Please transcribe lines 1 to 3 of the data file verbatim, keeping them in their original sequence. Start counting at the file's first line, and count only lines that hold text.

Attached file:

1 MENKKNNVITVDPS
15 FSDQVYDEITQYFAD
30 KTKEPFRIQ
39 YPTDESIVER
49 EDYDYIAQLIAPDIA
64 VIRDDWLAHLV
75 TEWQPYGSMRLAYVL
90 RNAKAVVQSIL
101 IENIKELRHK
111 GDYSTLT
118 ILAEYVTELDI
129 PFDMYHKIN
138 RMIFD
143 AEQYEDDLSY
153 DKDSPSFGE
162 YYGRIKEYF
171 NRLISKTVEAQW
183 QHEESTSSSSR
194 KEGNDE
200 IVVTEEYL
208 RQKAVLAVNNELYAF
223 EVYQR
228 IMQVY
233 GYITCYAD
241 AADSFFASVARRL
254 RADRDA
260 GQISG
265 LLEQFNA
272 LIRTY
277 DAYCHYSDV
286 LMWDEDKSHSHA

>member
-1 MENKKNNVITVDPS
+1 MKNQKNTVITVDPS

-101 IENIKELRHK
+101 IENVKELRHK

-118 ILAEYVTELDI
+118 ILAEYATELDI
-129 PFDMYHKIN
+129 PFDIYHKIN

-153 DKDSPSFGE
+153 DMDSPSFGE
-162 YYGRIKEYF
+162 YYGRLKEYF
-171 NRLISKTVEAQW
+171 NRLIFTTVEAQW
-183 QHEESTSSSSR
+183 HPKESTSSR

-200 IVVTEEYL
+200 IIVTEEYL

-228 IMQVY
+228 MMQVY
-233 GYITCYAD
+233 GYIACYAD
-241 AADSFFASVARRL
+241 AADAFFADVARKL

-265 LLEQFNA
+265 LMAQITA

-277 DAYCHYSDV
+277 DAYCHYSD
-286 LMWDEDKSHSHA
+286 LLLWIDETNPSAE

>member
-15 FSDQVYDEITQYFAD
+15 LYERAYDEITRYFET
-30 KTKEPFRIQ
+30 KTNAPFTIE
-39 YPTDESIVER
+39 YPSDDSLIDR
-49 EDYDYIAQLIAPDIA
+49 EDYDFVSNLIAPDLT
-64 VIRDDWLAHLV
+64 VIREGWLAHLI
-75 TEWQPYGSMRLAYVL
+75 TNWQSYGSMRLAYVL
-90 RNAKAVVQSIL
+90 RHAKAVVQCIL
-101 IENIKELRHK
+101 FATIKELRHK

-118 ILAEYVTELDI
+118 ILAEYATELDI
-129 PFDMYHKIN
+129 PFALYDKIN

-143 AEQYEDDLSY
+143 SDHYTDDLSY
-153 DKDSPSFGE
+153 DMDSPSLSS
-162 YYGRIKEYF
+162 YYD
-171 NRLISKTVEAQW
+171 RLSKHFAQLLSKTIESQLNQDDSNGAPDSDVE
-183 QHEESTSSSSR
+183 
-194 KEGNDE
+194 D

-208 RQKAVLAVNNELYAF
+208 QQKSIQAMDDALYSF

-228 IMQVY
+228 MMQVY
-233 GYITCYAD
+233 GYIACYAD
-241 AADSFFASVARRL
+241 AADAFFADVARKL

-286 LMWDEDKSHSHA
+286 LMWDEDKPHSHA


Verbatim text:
1 MENKKNNVITVDPS
15 FSDQVYDEITQYFAD
30 KTKEPFRIQ